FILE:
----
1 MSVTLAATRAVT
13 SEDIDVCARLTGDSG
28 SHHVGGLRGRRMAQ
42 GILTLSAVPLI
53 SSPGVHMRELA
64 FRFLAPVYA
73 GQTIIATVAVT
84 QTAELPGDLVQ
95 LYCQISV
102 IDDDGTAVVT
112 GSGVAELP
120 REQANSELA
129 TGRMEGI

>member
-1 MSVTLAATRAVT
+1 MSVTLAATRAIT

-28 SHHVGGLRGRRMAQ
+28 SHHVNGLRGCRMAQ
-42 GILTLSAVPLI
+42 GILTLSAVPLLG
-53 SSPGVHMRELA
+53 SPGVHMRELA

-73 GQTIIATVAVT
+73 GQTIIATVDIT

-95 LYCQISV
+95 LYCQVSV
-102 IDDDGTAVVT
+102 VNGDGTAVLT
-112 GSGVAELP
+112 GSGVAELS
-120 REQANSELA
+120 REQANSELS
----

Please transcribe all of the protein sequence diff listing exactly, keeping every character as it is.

1 MSVTLAATRAVT
13 SEDIDVCARLTGDSG
28 SHHVGGLRGRRMAQ
42 GILTLSAVPLI
53 SSPGVHMRELA
64 FRFLAPVYA
73 GQTIIATVAVT
84 QTAELPGDLVQ
95 LYCQISV
102 IDDDGTAVVT
112 GSGVAELP
120 REQANSELA
129 TGRMEGI

>member
-1 MSVTLAATRAVT
+1 MSVTLAATRAIT

-28 SHHVGGLRGRRMAQ
+28 SHHVNGLRGCRMAQ
-42 GILTLSAVPLI
+42 GILTLSAVPLLG
-53 SSPGVHMRELA
+53 SPGVHMRELA

-73 GQTIIATVAVT
+73 GQTIIATVDIT

-95 LYCQISV
+95 LYCQVSV
-102 IDDDGTAVVT
+102 VNGDGTAVLT
-112 GSGVAELP
+112 GSGVAELS
-120 REQANSELA
+120 REQANSELS